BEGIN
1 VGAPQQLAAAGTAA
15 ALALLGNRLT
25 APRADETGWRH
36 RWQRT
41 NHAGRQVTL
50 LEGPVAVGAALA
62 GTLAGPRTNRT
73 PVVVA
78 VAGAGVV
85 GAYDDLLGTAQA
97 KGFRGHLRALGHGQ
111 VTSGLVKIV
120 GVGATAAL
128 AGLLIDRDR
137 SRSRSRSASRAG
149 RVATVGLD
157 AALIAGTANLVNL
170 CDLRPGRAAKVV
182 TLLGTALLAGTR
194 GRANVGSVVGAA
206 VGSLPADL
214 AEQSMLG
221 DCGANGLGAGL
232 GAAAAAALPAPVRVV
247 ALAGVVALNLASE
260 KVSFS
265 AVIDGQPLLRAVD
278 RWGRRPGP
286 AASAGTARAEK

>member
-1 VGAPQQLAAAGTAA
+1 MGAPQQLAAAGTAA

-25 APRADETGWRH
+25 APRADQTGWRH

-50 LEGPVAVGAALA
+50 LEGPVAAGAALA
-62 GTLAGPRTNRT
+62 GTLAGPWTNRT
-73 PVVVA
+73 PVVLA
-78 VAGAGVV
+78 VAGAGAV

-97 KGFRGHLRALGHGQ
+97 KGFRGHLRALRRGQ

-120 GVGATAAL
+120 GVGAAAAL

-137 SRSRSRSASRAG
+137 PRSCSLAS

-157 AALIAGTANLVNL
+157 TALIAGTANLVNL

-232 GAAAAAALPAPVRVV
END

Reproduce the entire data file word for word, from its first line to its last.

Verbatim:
1 VGAPQQLAAAGTAA
15 ALALLGNRLT
25 APRADETGWRH
36 RWQRT
41 NHAGRQVTL
50 LEGPVAVGAALA
62 GTLAGPRTNRT
73 PVVVA
78 VAGAGVV
85 GAYDDLLGTAQA
97 KGFRGHLRALGHGQ
111 VTSGLVKIV
120 GVGATAAL
128 AGLLIDRDR
137 SRSRSRSASRAG
149 RVATVGLD
157 AALIAGTANLVNL
170 CDLRPGRAAKVV
182 TLLGTALLAGTR
194 GRANVGSVVGAA
206 VGSLPADL
214 AEQSMLG
221 DCGANGLGAGL
232 GAAAAAALPAPVRVV
247 ALAGVVALNLASE
260 KVSFS
265 AVIDGQPLLRAVD
278 RWGRRPGP
286 AASAGTARAEK

>member
-1 VGAPQQLAAAGTAA
+1 MGAPQQLAAAGTAA

-25 APRADETGWRH
+25 APRADQTGWRH

-50 LEGPVAVGAALA
+50 LEGPVAAGAALA
-62 GTLAGPRTNRT
+62 GTLAGPWTNRT
-73 PVVVA
+73 PVVLA
-78 VAGAGVV
+78 VAGAGAV

-97 KGFRGHLRALGHGQ
+97 KGFRGHLRALRRGQ

-120 GVGATAAL
+120 GVGAAAAL

-137 SRSRSRSASRAG
+137 PRSCSLAS

-157 AALIAGTANLVNL
+157 TALIAGTANLVNL

-232 GAAAAAALPAPVRVV